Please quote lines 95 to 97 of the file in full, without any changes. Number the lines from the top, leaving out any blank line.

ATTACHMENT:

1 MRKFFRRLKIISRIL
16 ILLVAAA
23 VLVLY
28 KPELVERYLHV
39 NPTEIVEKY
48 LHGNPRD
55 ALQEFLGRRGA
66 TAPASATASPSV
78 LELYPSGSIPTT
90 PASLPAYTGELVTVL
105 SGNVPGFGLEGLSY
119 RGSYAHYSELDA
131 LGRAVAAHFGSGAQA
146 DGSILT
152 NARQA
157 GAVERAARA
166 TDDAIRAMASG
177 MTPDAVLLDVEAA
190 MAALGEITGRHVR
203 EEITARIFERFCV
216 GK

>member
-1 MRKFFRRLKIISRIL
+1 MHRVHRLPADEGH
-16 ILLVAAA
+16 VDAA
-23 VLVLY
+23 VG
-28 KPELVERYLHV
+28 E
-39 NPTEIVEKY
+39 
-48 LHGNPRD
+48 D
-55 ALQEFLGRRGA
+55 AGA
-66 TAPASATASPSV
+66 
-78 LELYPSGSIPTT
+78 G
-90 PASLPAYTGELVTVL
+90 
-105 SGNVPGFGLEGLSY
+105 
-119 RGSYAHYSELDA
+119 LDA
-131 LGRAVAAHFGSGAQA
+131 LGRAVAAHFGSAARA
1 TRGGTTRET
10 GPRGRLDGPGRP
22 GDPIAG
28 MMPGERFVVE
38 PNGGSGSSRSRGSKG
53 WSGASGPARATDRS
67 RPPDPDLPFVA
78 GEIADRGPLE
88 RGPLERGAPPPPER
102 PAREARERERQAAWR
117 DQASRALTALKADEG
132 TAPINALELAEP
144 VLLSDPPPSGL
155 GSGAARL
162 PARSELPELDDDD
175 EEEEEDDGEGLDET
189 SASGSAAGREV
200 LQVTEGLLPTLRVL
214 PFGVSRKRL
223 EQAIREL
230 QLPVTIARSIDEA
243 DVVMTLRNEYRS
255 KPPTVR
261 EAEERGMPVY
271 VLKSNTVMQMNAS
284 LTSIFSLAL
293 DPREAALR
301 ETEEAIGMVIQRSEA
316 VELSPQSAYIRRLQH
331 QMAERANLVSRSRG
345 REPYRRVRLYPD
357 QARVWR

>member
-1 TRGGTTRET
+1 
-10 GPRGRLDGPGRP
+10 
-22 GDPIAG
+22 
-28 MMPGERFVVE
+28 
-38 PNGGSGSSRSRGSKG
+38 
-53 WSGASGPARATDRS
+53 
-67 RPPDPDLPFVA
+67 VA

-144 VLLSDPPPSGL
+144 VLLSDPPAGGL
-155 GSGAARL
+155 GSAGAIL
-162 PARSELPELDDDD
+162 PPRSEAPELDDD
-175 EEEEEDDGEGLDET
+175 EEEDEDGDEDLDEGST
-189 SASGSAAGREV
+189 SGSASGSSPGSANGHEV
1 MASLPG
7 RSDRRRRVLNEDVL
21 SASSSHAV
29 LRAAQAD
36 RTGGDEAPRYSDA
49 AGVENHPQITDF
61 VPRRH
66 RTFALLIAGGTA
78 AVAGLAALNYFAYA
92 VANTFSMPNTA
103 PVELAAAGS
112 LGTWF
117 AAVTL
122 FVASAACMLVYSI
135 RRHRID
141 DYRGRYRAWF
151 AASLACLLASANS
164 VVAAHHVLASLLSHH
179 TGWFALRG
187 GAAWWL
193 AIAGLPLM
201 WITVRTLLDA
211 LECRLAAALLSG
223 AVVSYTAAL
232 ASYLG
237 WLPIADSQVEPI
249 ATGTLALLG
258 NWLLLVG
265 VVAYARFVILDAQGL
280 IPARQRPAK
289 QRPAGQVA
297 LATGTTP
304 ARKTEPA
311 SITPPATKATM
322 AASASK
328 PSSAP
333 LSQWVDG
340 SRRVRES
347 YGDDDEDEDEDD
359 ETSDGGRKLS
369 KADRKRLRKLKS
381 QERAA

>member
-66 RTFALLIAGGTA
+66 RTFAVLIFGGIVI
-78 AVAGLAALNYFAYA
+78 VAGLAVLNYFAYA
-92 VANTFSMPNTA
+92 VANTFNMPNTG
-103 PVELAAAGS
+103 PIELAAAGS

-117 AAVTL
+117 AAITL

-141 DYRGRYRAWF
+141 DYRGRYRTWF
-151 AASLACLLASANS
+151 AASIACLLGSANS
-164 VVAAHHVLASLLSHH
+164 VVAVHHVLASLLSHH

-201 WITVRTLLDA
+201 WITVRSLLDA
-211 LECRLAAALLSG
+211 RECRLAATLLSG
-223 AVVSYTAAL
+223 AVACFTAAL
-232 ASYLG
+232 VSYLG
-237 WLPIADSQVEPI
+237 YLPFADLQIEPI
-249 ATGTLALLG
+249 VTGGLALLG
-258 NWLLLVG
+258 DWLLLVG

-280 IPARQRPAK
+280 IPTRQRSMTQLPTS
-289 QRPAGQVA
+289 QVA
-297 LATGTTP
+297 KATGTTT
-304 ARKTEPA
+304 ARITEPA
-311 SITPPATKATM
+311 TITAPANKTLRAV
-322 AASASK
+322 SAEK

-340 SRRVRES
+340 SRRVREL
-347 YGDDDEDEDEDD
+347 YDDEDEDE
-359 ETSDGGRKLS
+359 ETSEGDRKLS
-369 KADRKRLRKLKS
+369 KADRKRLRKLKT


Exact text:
+67 VA

-144 VLLSDPPPSGL
+144 VLLSDPPAGGL